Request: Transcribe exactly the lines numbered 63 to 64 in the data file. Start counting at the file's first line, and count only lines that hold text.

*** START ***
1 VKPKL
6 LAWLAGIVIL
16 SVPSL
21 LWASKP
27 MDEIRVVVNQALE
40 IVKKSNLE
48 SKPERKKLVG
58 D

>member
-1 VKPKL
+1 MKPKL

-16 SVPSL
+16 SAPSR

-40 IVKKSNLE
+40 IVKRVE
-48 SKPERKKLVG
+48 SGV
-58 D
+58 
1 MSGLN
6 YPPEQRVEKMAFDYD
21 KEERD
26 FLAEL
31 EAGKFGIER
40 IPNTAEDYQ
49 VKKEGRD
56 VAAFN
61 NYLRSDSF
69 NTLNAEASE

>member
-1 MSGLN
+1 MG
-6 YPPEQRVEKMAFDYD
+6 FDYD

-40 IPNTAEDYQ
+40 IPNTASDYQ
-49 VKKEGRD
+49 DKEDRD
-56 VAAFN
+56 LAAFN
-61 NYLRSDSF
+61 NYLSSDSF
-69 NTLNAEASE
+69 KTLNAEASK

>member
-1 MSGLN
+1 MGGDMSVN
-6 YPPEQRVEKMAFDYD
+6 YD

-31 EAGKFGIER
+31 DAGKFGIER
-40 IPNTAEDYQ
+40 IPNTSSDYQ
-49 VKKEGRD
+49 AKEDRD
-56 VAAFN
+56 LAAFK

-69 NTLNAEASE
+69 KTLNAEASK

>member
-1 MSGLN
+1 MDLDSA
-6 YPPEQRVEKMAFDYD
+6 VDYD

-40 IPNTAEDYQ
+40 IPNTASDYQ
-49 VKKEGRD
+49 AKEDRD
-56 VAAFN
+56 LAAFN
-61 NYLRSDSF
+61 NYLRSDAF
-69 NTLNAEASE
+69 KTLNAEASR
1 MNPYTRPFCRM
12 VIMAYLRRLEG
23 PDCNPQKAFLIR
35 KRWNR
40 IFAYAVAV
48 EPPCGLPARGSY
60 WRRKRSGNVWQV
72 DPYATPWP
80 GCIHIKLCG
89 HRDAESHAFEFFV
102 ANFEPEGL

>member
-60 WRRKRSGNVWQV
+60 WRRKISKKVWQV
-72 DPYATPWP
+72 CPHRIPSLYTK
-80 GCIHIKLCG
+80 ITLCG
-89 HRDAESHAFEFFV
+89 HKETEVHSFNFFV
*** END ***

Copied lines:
-6 YPPEQRVEKMAFDYD
+6 VDYD